variable in all groups, with those with adolescent onset
having a worse prognosis. A history of atypical febrile
seizures was also associated with a higher risk of recurrence in all groups. Note that all these children also
had at least two unprovoked seizures to be eligible to
enter this study. In the idiopathic group, slowing on
the EEG prior to discontinuation of therapy and a fam-
Table 6. Epileptic Syndromes in Cohort of Children Being Withdrawn from Antiepileptic Drug
Therapy after a Seizure-FreeInternal: Idiopathic Cases
No. with
Recurrences
N
Epileptic syndrome
Primary generalized epilepsy
Childhood absence
Juvenile absence
Juvenile myoclonic epilepsy
Other primary generalized
Partial epilepsy
Benign rolandic epilepsy
Benign occipital epilepsy
Temporal lobe epilepsy
Other partial epilepsy
Unclassifiable partial epilepsy
Unclassifiable idiopathic epilepsy
Total idiopathic cases
(3-
21
5
3
61
26
9
4
17
0
1
3
8
34
19
33
100
41
25
0
25
43
31
5
29
10
48
28
29
4
9
22
68
14
4
7
26
17
36
165
p Value
0.006
< 0.001
Table 7. Risk Factors for Recurrence Following Withdrawal of Antiepileptic Drug Therapy in Children:
Mdtivariable Andbsis Using Cox Proportional Hazards Model
Proportionate Hazards Model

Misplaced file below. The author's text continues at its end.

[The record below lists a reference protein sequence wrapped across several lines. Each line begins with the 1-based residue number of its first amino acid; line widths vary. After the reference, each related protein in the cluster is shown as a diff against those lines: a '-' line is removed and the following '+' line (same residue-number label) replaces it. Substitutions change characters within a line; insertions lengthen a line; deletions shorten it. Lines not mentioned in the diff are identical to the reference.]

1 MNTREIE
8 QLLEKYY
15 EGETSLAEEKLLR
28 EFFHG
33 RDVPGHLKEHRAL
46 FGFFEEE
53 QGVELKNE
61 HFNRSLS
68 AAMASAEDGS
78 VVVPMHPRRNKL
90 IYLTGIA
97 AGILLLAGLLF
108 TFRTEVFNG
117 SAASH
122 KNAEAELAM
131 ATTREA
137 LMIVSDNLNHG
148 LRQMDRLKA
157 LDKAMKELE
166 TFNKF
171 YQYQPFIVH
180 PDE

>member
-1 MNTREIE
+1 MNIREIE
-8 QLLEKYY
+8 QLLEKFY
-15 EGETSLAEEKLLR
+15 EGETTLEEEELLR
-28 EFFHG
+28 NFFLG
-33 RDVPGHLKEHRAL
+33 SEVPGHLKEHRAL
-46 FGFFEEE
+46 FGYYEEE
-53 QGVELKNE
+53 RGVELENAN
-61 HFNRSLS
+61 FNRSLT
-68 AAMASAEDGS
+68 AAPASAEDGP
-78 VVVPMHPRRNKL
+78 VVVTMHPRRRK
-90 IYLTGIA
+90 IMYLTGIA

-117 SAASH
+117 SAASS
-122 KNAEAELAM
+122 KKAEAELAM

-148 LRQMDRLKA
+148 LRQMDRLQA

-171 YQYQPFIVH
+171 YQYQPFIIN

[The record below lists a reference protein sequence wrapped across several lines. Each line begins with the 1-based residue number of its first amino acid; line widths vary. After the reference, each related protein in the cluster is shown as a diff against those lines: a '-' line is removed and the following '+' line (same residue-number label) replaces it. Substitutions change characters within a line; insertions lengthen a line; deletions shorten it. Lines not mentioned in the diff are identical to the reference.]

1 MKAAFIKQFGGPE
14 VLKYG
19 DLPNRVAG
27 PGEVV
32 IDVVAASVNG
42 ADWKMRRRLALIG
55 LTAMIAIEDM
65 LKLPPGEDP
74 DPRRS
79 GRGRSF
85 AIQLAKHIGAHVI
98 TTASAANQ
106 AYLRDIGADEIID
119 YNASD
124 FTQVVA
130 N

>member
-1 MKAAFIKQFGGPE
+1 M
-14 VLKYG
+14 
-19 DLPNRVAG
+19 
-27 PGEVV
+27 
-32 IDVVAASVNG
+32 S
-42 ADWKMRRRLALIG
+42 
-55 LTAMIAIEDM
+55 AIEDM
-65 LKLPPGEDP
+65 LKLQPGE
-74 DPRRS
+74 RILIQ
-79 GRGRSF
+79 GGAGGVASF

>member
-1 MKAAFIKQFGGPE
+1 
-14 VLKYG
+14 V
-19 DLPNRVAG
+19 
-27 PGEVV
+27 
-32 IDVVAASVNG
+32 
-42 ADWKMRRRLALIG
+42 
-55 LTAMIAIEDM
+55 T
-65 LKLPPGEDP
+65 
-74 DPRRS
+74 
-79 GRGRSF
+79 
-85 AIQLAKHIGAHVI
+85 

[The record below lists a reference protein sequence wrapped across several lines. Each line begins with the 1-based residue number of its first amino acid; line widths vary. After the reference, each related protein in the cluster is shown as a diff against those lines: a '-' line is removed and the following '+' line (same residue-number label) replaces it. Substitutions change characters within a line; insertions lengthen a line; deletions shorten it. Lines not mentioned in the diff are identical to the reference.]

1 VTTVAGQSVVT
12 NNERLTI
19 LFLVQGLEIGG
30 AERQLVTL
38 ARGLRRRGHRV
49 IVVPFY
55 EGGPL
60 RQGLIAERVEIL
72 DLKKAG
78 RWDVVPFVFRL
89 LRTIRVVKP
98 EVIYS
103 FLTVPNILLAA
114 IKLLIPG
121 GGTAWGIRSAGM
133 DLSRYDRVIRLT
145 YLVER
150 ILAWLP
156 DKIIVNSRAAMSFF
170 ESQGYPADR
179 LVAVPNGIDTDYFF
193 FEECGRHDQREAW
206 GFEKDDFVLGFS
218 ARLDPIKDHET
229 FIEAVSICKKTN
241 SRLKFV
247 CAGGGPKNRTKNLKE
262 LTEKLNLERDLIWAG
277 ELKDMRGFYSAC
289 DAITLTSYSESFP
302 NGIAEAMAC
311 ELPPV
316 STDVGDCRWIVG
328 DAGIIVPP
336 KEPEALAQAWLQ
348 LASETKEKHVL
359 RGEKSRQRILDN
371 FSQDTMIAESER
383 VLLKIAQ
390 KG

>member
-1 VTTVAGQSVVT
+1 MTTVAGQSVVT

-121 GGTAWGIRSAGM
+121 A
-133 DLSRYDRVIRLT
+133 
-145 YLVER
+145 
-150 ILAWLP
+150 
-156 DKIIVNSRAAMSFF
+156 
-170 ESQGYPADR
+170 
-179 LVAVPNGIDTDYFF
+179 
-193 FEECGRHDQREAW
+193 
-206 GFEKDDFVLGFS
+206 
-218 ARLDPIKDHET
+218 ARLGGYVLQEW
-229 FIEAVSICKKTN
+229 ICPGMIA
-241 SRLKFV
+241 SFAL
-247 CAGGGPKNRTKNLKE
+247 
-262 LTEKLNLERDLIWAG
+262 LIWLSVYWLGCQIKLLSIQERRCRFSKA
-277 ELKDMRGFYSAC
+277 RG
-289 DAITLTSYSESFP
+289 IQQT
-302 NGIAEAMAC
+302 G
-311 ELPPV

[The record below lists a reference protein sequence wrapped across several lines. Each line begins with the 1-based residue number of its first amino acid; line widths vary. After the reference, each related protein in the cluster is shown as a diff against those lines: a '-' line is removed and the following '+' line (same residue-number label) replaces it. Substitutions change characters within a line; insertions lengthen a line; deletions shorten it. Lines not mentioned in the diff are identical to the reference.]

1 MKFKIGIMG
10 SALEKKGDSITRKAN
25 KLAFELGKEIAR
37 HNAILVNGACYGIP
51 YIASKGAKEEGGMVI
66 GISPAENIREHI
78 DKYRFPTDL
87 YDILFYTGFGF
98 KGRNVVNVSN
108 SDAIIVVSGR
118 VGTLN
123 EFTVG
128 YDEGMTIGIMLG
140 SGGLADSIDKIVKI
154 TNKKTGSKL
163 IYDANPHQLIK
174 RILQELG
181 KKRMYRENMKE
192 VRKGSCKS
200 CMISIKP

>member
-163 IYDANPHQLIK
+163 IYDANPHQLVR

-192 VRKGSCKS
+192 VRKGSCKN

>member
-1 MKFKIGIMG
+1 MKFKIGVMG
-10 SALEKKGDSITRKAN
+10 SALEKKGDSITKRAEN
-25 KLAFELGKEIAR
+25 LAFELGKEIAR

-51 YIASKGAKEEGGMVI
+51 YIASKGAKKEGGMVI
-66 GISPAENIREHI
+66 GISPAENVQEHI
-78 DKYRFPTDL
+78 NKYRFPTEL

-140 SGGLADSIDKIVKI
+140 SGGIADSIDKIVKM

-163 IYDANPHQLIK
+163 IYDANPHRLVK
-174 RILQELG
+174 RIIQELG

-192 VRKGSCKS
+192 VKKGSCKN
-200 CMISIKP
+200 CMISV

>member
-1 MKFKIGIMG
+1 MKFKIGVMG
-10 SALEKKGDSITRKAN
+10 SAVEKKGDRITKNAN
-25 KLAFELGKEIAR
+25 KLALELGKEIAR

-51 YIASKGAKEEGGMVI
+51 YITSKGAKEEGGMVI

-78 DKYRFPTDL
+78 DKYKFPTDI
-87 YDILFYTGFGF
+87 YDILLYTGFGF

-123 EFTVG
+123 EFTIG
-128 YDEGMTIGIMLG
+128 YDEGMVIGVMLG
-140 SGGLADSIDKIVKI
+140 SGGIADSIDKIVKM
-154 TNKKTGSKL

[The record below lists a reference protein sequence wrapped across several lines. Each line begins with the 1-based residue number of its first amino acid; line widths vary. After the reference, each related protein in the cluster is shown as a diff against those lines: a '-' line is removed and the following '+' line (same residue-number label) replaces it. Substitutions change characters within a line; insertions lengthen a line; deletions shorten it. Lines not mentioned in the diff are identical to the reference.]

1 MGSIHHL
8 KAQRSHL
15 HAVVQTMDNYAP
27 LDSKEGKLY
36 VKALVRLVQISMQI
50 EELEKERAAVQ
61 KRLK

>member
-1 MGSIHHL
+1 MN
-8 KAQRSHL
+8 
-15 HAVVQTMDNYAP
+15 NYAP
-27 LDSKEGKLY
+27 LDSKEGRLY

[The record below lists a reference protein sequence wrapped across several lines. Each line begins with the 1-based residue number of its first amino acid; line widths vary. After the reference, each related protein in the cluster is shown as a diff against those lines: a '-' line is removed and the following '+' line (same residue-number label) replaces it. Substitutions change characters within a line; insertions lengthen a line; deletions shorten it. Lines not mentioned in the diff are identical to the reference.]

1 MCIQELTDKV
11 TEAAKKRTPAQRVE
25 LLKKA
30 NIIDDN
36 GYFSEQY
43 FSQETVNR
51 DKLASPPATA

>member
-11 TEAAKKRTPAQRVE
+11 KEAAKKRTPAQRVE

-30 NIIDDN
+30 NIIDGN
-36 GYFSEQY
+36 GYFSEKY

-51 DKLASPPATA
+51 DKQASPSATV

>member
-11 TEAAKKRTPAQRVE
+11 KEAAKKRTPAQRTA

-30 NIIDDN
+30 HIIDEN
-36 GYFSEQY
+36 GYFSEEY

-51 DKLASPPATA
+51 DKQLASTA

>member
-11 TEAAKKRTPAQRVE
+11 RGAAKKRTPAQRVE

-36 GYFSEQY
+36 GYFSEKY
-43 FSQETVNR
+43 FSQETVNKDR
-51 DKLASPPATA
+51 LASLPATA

Risk Factor
Overall group
Age at onset > 12 yr
Atypical febrile seizures
Family history of seizures
Moderate-severe MR (IQ < 50)
Slowing on electroencephalogram
Idiopathic group
Age at onset > 12 yr
Family history of seizures
Slowing on electroencephalogram
Atypical febrile seizures
Remote symptomatic group
Age at onset > 12 yr
Moderate-severe MR (IQ < 50)
Absence seizures
Atypical febrile seizures
MR
=
m e n d retardation; CI
=
Relative Risk
95% CI
p Value
5.1
2.5
2.4
2.1
1.6
3.0,
1.4,
1.3,
1.2,
1.0,
8.7
4.4
4.4
3.6
2.6
< 0.001
< 0.003
5.4
3.1
2.4
2.8
2.8,
1.5,
1.2,
1.1,
10.7
< 0.001
6.3
0.003
0.013
0.037
3.6
2.8
0.4
2.0
1.6,
1.5,
0.2,
1.0,
8.3
5.2
0.9
3.9
0.003
0.012
0.049
4.7
7.2
< 0.003
< 0.002
0.03
0.049
confidence interval.
ily history of seizures remained important but a history
of status epilepticus, which was of borderline significance in the univariate analysis, did not remain so in
the multivariable model. The epileptic syndromes such
as juvenile myoclonic epilepsy and benign rolandic epilepsy could not be entered into the model due to
100% and 0% recurrence risks, respectively, which
made calculation of the relative risk impossible.
In children with remote symptomatic seizures, additional prognostic factors included moderate-severe MR
and a history of absence seizures. Note that in the
overall group, once the effect of the severity of MR is
entered into the model, etiology, which was significant
in the univariate analysis, does not enter the model.